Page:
IOM, Partner Train Business Managers on Responsible Recruitment in Thailand
21/03/2017 - Over half of the world’s 21 million victims of forced labour are found in the Asia-Pacific region. In Thailand, recent reports on labour exploitation in the Thai fishing and agriculture sectors have heightened public attention on the issues of forced labour and human trafficking. This has prompted multinational companies to re-examine their global supply chains and put in place measures to prevent abuse.
In an effort to further promote the ethical recruitment of migrants and social accountability in Thailand, IOM and the Business Social Compliance Initiative (BSCI) of the Foreign Trade Association (FTA) have partnered together to jointly organize a two-day workshop for BSCI members starting today (21/3).
The training targets over 50 human resource and sourcing managers from Thai suppliers to major European importers and supermarket chains.
Aimed at sensitizing participants to the risks migrants may encounter during the recruitment process and employment, the workshop also encourages companies to implement responsible business practices and develop mitigation strategies.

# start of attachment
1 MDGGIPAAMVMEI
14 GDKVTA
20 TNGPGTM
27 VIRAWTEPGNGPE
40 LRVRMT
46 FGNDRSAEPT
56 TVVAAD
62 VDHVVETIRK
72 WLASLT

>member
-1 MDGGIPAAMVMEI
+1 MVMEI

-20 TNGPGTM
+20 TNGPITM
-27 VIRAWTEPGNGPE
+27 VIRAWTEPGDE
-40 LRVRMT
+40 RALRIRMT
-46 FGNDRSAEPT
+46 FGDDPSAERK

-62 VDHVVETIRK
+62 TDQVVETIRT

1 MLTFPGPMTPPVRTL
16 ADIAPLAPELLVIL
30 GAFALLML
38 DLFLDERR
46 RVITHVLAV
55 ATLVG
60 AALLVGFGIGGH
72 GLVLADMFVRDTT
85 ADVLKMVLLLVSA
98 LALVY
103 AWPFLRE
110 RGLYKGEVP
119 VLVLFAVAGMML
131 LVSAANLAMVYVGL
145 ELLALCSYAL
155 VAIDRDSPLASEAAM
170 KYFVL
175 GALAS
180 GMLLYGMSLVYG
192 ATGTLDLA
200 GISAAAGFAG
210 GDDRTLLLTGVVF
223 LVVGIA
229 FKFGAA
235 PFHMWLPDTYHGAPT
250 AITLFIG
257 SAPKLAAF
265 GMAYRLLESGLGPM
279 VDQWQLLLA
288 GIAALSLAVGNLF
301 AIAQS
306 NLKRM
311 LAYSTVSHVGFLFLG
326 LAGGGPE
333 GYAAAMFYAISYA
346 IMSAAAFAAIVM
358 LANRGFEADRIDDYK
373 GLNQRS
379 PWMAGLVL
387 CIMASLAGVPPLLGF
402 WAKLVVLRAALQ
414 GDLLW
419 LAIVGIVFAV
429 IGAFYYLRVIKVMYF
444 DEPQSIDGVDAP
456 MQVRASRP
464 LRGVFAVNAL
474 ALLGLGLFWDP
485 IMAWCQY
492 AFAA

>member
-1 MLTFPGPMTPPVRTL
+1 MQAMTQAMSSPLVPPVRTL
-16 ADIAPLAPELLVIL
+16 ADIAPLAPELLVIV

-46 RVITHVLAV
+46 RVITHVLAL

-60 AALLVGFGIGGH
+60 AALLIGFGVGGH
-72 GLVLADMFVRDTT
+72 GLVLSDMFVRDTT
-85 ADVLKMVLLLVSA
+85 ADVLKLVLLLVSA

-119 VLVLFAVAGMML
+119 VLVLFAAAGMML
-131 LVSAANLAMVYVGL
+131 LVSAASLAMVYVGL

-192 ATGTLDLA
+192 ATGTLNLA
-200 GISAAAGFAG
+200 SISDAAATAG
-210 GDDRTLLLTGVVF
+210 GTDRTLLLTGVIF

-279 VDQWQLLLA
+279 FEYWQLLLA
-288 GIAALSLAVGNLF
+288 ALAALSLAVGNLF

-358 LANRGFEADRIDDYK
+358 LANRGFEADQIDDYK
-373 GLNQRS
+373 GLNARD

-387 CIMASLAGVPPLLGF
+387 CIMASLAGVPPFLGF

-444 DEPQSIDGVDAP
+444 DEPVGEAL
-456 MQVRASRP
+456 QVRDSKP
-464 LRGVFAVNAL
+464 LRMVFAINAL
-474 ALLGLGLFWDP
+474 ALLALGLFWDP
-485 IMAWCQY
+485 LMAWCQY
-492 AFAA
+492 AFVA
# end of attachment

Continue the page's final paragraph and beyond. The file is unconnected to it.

As part of the training, IOM will share best practices in the areas of ethical recruitment and counter-trafficking including minimum standards for employment contracts, safe migration campaign and handling suspected cases of human trafficking.
BSCI will train participants on risk identification, due diligence and remediation procedures, and also highlight obligations suppliers must meet as part of its code of conduct.
“Consumers have become increasingly discerning in the products they buy. Companies that look after the wellbeing of migrant workers will ultimately benefit from decreased business risk, greater productivity and increased customer trust,” said IOM Thailand Chief of Mission, Dana Graber Ladek.
The workshop is the first of a series of trainings conducted by IOM in partnership with BSCI for Thai producers focused on responsible recruitment, labour supply chain management and social compliance.
“This collaboration is proving very effective to bring to Thai producers the knowledge and hands-on experience they require to meet legal obligations and increase transparency in the recruitment of migrant workers,” said Anna Stancher, BSCI Social Programmes Manager.
The trainings are designed with the private sector in mind with materials adopted from IOM’s Corporate Responsibility in Eliminating Slavery and Trafficking (CREST) initiative.
IOM considers partnerships with the private sector a priority as part of its wider strategy to combat trafficking in persons and promote migrant rights.